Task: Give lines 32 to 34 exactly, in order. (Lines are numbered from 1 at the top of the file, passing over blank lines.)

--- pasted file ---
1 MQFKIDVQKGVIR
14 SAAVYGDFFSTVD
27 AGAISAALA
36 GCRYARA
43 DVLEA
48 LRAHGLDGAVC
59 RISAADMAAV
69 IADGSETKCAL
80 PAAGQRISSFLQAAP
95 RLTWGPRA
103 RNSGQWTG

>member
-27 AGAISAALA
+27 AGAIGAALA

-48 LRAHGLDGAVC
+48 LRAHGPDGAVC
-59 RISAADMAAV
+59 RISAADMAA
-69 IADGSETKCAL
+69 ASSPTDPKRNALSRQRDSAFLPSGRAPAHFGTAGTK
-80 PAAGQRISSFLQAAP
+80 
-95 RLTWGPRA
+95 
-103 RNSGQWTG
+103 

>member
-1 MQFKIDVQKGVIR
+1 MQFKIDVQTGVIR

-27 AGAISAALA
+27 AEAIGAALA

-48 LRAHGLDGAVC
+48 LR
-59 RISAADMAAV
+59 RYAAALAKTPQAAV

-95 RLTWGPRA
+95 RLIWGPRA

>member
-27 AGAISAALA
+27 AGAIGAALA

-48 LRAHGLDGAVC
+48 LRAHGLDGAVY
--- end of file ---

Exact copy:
-48 LRAHGLDGAVC
+48 LR
-59 RISAADMAAV